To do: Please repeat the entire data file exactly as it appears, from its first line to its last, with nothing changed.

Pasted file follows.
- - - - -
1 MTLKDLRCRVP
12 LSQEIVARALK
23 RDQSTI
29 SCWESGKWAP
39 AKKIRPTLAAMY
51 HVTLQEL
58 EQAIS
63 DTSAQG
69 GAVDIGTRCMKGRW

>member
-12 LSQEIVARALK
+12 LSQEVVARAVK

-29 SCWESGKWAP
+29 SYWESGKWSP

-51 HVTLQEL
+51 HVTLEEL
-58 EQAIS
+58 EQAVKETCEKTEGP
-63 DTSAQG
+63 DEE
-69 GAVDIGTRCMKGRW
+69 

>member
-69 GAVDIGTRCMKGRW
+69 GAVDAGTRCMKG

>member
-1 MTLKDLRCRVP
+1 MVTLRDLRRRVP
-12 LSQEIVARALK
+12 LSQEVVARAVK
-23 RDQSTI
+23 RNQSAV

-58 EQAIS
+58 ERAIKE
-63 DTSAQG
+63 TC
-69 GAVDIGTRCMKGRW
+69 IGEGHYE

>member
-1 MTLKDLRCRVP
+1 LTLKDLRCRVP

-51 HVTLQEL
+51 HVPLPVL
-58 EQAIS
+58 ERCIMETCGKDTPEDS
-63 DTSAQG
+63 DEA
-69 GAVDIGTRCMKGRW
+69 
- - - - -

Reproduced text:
1 MTLKDLRCRVP
12 LSQEIVARALK
23 RDQSTI
29 SCWESGKWAP
39 AKKIRPTLAAMY
51 HVTLQEL
58 EQAIS
63 DTSAQG
69 GAVDIGTRCMKGRW

>member
-12 LSQEIVARALK
+12 LSQEVVARAVK

-29 SCWESGKWAP
+29 SYWESGKWSP

-51 HVTLQEL
+51 HVTLEEL
-58 EQAIS
+58 EQAVKETCEKTEGP
-63 DTSAQG
+63 DEE
-69 GAVDIGTRCMKGRW
+69 

>member
-69 GAVDIGTRCMKGRW
+69 GAVDAGTRCMKG

>member
-1 MTLKDLRCRVP
+1 MVTLRDLRRRVP
-12 LSQEIVARALK
+12 LSQEVVARAVK
-23 RDQSTI
+23 RNQSAV

-58 EQAIS
+58 ERAIKE
-63 DTSAQG
+63 TC
-69 GAVDIGTRCMKGRW
+69 IGEGHYE

>member
-1 MTLKDLRCRVP
+1 LTLKDLRCRVP

-51 HVTLQEL
+51 HVPLPVL
-58 EQAIS
+58 ERCIMETCGKDTPEDS
-63 DTSAQG
+63 DEA
-69 GAVDIGTRCMKGRW
+69 